Privacy focused “smart” doorbells seem to be few and far between so I decided to build one that integrates with Home Assistant via ESPHome and is easy to build.
This project is aimed at being simple while allowing a ton of customisation and flexibility. To get started, you’ll need an instance of Home Assistant running with the ESPHome add-on as well as the Home Assistant companion app on your mobile phone to receive notifications when someone presses the doorbell button.
I have used an 8 RGB LED ring light in my version but if you want to simplify things, you can skip this and use the ESP32-CAM’s built in LED as a flash – it’s surprisingly bright.
Update: I’ve received a lot of questions about the need for the pull-down resistor on GPIO-14 (the pin for the button). According to this github post, the ai-thinker version of the ESP32-CAM doesn’t have all of the usual ESP32 pull-up or pull-down resistors. I tried using the
INPUT_PULLDOWN feature in esphone for GPIO14 but it didn’t work. Given the number of ESP32-CAM variants coming out of China, your mileage might vary on this one.
- ESP32-CAM (Amazon – US, UK, DE) Make sure to get one with a “flash/download/io0” button to make your life easier when you flash ESPHome onto it for the first time. If you make the same mistake as me and buy the one without that button, follow this guide to flash the ESP32-CAM using an FTDI adapter.
- Momentary push button (Amazon – US, UK, DE)
- 10k resistor
- 8 RGB LED ring light (Amazon – US, DE) Note: these aren’t the exact ones that I used but they are the closest ones that I could find. I used the Pi Supply PIS-1270 from RS Components.
- 10m Micro USB cable (Amazon – US, UK, DE)
- M2.5 brass inserts (Amazon – US, UK, DE)
- M2.5 screws (Amazon – US, UK, DE)
- eSUN white PETG filament (Amazon – US, UK, DE)
Step 1 – Printing the enclosure
This step takes the longest so lets send the .stl’s to the printer while we crack on with the rest of the build. There are three pieces that you’ll need to print:
1. The main body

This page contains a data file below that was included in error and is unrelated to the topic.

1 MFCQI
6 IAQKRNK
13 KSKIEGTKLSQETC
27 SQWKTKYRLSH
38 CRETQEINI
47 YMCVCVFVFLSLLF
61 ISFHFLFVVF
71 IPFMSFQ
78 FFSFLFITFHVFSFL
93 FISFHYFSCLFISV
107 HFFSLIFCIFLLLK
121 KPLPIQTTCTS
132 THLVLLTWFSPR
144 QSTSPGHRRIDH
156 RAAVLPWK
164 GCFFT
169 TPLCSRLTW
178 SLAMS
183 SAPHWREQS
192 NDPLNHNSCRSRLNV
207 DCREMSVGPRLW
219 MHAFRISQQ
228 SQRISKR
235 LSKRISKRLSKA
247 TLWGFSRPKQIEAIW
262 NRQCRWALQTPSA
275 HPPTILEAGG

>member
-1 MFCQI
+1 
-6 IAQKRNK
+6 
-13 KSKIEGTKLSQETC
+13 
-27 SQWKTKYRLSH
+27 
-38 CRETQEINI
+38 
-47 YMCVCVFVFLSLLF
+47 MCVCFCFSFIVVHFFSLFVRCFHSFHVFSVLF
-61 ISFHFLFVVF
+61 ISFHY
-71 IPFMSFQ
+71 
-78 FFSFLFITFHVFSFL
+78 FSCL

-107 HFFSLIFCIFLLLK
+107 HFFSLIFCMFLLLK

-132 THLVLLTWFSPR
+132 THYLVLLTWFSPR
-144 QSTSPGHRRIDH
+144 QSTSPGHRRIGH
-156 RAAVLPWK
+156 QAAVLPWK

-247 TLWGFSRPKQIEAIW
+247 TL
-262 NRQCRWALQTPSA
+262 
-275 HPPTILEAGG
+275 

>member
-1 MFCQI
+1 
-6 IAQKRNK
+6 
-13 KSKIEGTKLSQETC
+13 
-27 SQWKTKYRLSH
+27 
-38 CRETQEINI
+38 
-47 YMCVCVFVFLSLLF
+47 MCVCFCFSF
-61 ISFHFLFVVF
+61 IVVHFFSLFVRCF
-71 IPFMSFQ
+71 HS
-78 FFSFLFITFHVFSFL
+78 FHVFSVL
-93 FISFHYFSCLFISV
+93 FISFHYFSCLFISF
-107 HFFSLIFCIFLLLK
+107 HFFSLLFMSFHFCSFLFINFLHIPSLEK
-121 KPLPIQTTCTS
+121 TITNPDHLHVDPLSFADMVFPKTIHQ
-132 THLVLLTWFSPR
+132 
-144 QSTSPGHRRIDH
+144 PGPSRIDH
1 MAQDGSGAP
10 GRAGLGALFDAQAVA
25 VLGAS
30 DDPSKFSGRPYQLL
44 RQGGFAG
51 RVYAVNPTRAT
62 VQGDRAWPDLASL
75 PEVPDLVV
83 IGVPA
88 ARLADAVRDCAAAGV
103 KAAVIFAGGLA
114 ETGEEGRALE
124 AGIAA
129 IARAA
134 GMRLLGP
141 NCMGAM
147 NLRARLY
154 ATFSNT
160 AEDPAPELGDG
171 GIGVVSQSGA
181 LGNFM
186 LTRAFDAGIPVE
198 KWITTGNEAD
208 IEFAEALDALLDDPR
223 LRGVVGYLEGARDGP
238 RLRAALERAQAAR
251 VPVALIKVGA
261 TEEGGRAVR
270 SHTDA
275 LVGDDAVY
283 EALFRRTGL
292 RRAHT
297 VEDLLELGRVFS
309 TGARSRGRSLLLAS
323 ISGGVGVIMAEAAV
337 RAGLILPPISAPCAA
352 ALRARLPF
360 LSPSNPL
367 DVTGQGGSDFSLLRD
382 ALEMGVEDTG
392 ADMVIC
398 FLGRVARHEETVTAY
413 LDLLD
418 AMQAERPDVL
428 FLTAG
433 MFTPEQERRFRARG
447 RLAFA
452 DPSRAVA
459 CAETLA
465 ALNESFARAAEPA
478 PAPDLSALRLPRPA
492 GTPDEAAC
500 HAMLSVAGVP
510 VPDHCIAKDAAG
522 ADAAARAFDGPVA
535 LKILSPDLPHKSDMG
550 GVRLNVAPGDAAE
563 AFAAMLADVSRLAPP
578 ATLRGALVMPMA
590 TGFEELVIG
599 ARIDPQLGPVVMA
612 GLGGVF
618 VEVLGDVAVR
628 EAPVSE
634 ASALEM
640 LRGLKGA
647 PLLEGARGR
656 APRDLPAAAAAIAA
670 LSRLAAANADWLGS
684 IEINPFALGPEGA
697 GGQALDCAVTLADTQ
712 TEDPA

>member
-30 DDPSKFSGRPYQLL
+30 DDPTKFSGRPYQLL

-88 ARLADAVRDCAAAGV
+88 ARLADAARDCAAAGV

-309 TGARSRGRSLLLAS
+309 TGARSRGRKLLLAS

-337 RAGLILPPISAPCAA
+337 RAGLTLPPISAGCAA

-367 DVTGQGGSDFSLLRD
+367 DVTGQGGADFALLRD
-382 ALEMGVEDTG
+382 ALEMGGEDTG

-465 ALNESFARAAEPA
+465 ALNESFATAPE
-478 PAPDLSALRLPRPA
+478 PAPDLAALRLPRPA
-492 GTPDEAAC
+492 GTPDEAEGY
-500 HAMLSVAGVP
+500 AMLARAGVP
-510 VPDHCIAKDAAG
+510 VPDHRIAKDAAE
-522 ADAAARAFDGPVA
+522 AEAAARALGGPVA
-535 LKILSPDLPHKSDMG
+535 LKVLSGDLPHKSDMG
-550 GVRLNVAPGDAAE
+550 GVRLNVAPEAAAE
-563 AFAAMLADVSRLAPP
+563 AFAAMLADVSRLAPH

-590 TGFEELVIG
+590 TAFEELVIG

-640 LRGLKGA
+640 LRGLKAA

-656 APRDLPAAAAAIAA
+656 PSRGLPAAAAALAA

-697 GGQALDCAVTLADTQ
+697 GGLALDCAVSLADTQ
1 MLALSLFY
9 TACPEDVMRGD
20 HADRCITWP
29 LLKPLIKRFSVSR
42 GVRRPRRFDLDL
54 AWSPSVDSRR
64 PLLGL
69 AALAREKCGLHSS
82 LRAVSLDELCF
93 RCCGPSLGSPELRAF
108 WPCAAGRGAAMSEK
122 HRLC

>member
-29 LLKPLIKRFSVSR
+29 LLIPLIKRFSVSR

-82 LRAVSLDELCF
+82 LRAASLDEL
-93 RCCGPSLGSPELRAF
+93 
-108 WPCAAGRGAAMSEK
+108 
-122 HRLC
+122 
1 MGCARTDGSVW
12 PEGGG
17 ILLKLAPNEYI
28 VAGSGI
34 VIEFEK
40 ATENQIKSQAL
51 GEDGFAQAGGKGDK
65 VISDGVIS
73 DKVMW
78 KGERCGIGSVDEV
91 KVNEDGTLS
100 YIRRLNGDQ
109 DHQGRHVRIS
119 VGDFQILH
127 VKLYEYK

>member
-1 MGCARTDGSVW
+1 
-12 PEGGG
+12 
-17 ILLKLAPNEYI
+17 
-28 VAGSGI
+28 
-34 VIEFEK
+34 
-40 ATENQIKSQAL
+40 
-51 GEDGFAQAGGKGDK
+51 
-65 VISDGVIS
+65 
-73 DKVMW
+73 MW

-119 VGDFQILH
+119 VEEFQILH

2. The ESP32-CAM retention plate
3. The back plate/wall mount
You’ll need to print the front and the back of the enclosure with supports. I printed it using PLA but you’ll want to use PETG or ABS filament so it is waterproof and use 20-30% infill.
Once everything has printed, you’ll need to add two M2.5 threaded inserts:
1. Into the front cover so you can screw the ESP32-CAM retention bracket into it.
1. Into the bottom of the backplate so you can screw on the face plate with a 10mm M2.5 screw
Step 2 – Configuring the ESP32-CAM in ESPHome
Hold down the “flash/download/io0” button and connect your ESP32-CAM to your computer using a micro USB cable. This will boot it into flashing mode.
Launch Google Chrome, go to your instance of Home Assistant and launch the ESPHome Add-on by clicking Settings -> Add-ons -> ESPHome -> Open Web UI. Chrome is important because it seems to be the most reliable browser for flashing firmware onto the ESP32-CAM.
Click + New Device to add a new device.Give it a name (“Doorbell” is probably a good starting point).
When asked to select the device type, select ESP32 and check the box “use recommended settings’.
Once the configuration has been created, you can skip installing it onto the device – we’ll do that later.
From your list of ESPHome devices, click Edit on the device that you have just created.
Click Save and Install.
Select Plug into this computer.
Click Open ESPHome Web, this will allow you to flash the firmware onto the device from the web browser. This is where it is important that you are using Google Chrome.
Once the firmware has compiled, you should be able to click Download Project – this could take a few minutes.
Head over to ESPHome Web and follow the prompts to flash the firmware onto your ESP32-CAM.
Home Assistant should discover the new device once the new firmware has been flashed onto it – yay! Now you can add whatever entities you want to your dashboard.
Step 3 – Time for some automation & notifications
We want to create an Automation to take a snapshot from the doorbell’s camera and send it to your mobile phone when someone presses the doorbell button.
Click Settings -> Automations -> + Create Automation and then create a new automation from scratch.
Click on the three vertical dots in the top right hand corner of the screen and then click Edit in YAML
Paste the automation from my github repo (linked above) into the editor and update entity names for devices such as your mobile phone.
Save the automation and restart Home Assistant so the new automation becomes active.
Here is a summary of how the automation should behave.
Step 4 – Time to wire it up
Once the enclosure is printed, we can start the final assembly.
There are a few variants of the ESP32-CAM board, each with slightly different pinouts so double check the pinout on the board you get.
Follow the wiring guide below. I soldered everything onto the back of the lower PCB (the one with the micro USB port). It’s important to add the 10k ohm pull down resistor between GPIO14 and ground because without it, I noticed GPIO14 was floating high on quite often.
This is what it should look like when you’re done. Bonus points for covering the resistor in heatshrink tube.
Here are some pics of mine before it goes up next to the front door!
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